Then see by what instances and examples at least as innocent as running up scores at the he illustrates and explains his definition.-In gin-shop. But we must go back to our orator. every one, you will observe, he makes it an He proceeds, “Let us, therefore, use every conindispensable qualification that there should stitutional means to recover our lost rights, be some direct exhortation to the people to rights which our ancestors enjoyed and exerusurp an illegal power.

cised ; let us be firm and unanimous in our Mc. Hume is looked upon as a great adyo- resolves, that we will not be deprived of our cate for the crown in bis observations on privileges any longer, that we claim then as sedition. The times in which he wrote his our birthright, and by our quiet and constituaccount of the law on this subject are supposed timal conduct shew onr enemies that we hate to have given a bias to his opinions, of which anarchy, confusion, and usurpation, and that we he was probably insensible. There is a pre-want nothing but what is for the general good vailing opinion at least to this effect, in the of the country." But these, it has been said, other end of the island especially,- unfounded are pretences, put on to disguise the real in all probability, but certainly very generally wickedness of their designs. I think you are diffused. This, I say, is a common opinion in no danger, Gentlemen, of believing that. concerning his treatise; and certainly his ar Whatever faults these people may have comgument against ședition is carried as far as it mitted, I am confident you will not find them can go. His book was published recently guilty of hypocrisy. My own conviction is, after the circumstances of the country re That (hey have spoken more violently than they quired a ļnore than usually vigorous applica- intended; but I am sure you will give them tion of the sedition laws; and this accident credit at least for all the moderation they promay have warped his opinion on the subject. fess. Yet, strictly and vigorously as it may be There is a great deal more to be said on the thought he lays down the law, it will be found other parts of this publication. Mr. Craig that even his grasping and comprehensive makes an eloquent harangue. There is a description does not include the case of the great deal of poetry in his speech. “Being panels, but that every one of his examples then, my brethren, impelled by necessity, let implies that there has been a direct excitement us approach, displaying reason and resolutions of the people, to take to themselves some part like men who know their duty and their obof that power which belongs to other hands. i ject. Yea, with these and similar principles But in the present case there are no words may we undauntedly go forward, and like which shew an idea to have been entertained | legitimate sons come to the years of majority, of usurping such a power, I say none of the let us in the name of law and justice demand passages can be founded upon as indicating the inestimable and dearly purchased bequest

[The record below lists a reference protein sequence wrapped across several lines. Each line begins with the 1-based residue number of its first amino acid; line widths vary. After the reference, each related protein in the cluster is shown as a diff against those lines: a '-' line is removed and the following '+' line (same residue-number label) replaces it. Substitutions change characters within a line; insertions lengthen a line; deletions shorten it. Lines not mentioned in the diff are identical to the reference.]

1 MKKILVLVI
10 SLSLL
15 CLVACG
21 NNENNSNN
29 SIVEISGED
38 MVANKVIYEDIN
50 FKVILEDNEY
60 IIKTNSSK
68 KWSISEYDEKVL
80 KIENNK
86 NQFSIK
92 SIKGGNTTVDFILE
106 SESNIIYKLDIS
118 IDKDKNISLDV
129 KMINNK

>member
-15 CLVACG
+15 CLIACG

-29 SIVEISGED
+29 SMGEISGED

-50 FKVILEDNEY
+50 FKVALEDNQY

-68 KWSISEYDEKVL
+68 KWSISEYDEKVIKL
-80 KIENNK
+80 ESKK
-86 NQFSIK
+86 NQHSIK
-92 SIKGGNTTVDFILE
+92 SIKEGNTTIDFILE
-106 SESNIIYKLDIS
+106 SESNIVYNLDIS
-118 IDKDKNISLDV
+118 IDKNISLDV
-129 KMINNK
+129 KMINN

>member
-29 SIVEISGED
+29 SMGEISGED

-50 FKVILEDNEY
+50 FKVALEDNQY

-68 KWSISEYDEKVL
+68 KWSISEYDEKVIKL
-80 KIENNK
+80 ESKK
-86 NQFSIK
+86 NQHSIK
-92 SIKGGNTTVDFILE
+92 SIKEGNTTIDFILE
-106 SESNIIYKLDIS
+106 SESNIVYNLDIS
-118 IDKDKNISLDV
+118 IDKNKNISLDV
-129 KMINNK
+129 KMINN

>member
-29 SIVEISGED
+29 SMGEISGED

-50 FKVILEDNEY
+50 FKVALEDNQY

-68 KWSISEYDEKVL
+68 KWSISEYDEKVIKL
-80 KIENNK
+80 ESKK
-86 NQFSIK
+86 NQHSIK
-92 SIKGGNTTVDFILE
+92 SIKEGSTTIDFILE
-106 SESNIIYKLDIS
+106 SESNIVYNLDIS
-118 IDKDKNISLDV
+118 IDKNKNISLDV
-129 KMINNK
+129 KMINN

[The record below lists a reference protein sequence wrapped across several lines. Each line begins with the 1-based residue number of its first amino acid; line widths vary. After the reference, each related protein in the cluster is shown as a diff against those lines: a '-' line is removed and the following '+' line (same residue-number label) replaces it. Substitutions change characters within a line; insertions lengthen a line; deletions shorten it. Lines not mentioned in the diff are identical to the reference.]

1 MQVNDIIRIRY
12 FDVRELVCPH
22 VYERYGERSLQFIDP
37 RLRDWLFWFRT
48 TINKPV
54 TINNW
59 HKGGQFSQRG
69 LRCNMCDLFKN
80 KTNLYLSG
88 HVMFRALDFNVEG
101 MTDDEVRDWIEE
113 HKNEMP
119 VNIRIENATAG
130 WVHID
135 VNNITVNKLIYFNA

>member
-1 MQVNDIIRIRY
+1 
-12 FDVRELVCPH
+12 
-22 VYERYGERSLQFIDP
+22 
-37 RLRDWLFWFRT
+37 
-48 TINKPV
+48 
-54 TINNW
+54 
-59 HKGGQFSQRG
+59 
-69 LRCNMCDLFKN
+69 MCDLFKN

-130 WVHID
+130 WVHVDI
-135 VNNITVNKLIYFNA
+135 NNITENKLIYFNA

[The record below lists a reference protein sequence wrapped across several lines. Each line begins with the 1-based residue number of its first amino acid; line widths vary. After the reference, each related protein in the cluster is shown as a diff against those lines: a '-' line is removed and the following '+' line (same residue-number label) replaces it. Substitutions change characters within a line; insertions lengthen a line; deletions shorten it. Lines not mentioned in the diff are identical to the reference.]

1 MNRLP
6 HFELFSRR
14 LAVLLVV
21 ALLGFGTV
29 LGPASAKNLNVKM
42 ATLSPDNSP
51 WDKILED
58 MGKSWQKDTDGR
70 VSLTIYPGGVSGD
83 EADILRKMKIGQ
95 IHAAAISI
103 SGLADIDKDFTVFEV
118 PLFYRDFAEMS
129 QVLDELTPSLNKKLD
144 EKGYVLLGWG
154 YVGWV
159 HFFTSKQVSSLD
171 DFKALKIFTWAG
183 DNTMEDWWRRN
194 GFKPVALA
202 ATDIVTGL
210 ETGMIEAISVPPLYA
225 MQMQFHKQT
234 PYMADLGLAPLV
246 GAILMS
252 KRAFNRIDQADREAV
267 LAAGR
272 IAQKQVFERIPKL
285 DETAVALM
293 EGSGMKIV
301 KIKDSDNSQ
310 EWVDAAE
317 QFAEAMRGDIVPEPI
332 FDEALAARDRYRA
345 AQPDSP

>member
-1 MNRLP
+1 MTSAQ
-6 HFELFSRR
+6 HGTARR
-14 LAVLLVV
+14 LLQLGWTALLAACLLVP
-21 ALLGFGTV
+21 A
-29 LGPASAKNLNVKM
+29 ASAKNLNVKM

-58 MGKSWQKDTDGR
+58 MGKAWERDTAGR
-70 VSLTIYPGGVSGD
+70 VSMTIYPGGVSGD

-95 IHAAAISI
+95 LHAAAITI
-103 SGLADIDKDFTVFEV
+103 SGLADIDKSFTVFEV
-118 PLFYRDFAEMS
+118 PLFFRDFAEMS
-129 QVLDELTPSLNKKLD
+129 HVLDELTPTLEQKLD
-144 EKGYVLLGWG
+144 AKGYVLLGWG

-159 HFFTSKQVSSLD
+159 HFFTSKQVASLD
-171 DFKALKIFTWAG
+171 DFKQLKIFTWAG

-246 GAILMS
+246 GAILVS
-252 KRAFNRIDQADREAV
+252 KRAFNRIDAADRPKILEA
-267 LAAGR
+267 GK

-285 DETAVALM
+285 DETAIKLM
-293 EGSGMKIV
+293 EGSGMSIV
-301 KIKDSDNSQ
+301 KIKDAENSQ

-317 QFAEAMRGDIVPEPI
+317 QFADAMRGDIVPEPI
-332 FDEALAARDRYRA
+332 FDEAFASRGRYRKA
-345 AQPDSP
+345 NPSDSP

There are words, indeed, of our worthy progenitors, that we may enjoy which expressly contradiet ths idea of any it ourselves, and transmit it to a lauding pos

In the speech of Mr. John- | terity. And so act, awaiting the fiat of Him stone, page 14 of the pamphlet, he says, after who regardeth not the persons of men, but enumerating our grievances in glowing terms, attendeth 10 the cries of the poor, and pleadeth “But what are we ta do, my friends; what the cause of the distressed ; always taking for does the constitution authorise us to do?" | our encouragement the success of the importuNow this is coming to the point with sufficient nate Widow recorded for our instruction, who by directness; but let us see how it is settled, her incessant demands prevailed with the unjust The orator answers himself thus, “It gives us judge, that although, without any regard to his a right to lay complaints before the King and high obligations, yet was not totally destitute bolk Houses of Parliament, and a right to be of that principle which makes all human kind heard and relieved when we suffer. Let us quake, when reminded of neglected duty. this day embrace the privileges of our glo- May we be actuated by the same courage to rious Constitution; let us lay our petitions be- go and do likewise.” Here, again, you see fore them, and assert our rights as men and as how distinctly their views were limited to the Britons.” Is there any thing equivalent to peaceful iteration of petitions. sedition bere.